Clinical Audit of Radiographs Following Maxillofacial Injuries in Sultanah Nora Ismail Batu Pahat Hospital

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Clinical Audit of Radiographs Following Maxillofacial Injuries in Sultanah Nora Ismail Batu Pahat Hospital

Terk Hui Xin, Sathesh Balasundram: Clinical Audit of Radiographs Following Maxillofacial Injuries in Sultanah Nora Ismail Batu Pahat Hospital. Mal. J. Oral Maxillofac. Surg. 2013; 11: 6–11.

Abstract: Scope: Oral and maxillofacial surgery (OMFS) trauma cases seen from 04/ 2012- 07/2012 in Hospital Sultanah Nora Ismail Batu Pahat (HSNI).

Objectives: 1: To identify the appropriateness of the types of radiographs ordered. 2: To evaluate the quality of radiographs taken.

Materials and Methods: A clinical audit involving 221 skull radiographs from a consecutive series of 76 patients attending the Accident and Emergency Department and the OMFS Clinic with suspected facial injuries was performed. Patients’ records and radiographs were assessed and relevant data was collected and collated.

The quality of the radiographs was assessed according to the subjective quality rating system by Guidance Notes for Dental Practitioner on Safe Use of X-ray Equipment 2001. The appropriateness of radiograph type requested by the officers were compared against standards according to the recommendation in Oxford Handbook Dental Patient Care 2nd Edition (2005) and Dental Update (2006).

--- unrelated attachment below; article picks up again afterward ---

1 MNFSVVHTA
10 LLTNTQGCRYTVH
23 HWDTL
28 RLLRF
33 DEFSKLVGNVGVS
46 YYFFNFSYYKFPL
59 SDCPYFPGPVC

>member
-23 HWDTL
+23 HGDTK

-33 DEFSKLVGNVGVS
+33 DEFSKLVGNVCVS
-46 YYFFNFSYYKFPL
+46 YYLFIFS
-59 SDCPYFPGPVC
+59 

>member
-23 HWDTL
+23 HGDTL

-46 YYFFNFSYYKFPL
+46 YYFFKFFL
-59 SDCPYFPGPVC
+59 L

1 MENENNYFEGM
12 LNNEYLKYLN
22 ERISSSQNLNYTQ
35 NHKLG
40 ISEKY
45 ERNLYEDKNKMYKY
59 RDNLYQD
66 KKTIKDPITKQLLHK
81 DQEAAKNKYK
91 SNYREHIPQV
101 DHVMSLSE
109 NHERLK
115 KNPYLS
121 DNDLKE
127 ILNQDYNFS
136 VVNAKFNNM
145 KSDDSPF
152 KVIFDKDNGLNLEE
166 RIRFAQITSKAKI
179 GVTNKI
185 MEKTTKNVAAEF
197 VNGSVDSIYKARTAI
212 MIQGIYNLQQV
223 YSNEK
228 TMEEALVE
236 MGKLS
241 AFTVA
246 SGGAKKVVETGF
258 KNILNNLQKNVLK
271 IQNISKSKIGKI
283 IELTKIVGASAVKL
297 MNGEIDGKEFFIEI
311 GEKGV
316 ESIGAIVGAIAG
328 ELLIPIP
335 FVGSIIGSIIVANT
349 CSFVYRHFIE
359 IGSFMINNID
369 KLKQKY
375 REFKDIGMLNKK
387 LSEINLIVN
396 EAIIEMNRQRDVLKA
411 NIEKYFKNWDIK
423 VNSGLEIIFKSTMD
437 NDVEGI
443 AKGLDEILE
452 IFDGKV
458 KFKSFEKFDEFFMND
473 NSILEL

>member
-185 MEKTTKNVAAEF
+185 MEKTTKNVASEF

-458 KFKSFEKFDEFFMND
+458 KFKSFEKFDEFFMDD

Results: The majority of skull radiograph requests were from the Department of Accident and Emergency (A&E) and the OMFS Department. A total of 66.1% of radiograph requests were from A&E house officers (HO) or medical officers (MO), and 26.7% of requests were from dental officers in OMFS, 3.6% from dental officers on-call and 2.3% from medical officers from other departments in HSNI. The requesting clinician for 1.3% of the radiographs could not be ascertained. From the 221 skull radiographs ordered, 151 of them were ordered inappropriately. 85.4% of inappropriate requests came from A&E department, 1.3% from dental officers on-call, 10% from dental officers in OMFS department, and 3.3% from other departments’ medical officers. Based on the quality rating, only 26.7% was of good quality, 36.2% was categorized as acceptable, and the remaining 37.1% was classified as poor.

Conclusion: The importance of radiographs cannot be underestimated and they are extremely crucial in the assessment and diagnosis of patients. This audit is aimed to further enhance the management of our patients by evaluating our current maxillofacial radiography practice and to continually improve in our patient care.